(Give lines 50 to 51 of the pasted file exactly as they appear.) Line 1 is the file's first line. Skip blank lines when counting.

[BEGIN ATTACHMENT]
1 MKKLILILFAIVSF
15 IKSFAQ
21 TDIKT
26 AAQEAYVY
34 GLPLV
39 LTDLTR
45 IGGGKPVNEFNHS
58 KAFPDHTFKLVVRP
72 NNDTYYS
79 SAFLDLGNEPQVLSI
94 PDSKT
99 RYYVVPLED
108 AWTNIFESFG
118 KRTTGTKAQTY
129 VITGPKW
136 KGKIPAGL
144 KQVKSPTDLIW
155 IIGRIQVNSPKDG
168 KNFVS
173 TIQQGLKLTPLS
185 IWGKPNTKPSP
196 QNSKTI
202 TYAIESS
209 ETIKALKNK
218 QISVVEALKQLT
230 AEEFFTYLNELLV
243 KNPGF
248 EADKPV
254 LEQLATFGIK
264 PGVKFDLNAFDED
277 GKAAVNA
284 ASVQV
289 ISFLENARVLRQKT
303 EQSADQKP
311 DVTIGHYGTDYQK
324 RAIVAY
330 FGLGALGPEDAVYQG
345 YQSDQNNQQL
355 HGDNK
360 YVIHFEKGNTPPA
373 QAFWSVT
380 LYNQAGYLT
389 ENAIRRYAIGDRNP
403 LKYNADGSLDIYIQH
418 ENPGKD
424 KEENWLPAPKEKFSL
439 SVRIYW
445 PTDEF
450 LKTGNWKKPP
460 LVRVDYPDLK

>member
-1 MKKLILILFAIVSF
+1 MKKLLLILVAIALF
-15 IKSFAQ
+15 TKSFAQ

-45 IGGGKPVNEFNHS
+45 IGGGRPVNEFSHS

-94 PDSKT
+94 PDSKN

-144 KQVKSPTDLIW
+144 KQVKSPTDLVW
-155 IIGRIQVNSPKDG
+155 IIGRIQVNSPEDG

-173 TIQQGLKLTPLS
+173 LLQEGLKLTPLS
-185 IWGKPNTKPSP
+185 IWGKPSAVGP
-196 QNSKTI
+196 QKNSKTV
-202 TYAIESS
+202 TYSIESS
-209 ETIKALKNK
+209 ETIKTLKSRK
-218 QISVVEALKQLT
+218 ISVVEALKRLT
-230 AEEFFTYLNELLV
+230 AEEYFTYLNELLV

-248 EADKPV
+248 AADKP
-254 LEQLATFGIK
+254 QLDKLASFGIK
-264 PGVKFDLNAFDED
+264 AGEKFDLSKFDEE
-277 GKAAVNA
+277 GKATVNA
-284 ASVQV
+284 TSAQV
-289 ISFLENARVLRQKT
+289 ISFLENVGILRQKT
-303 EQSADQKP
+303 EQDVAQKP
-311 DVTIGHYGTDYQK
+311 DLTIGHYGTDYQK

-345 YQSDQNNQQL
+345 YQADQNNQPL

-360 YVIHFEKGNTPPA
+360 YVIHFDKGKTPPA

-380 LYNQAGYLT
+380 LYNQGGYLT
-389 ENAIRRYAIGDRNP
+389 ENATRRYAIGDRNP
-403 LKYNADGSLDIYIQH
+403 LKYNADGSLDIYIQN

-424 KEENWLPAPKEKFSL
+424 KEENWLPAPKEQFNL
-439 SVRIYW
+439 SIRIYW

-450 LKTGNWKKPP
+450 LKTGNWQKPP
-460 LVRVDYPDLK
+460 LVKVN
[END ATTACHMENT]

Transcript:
460 LVRVDYPDLK

>member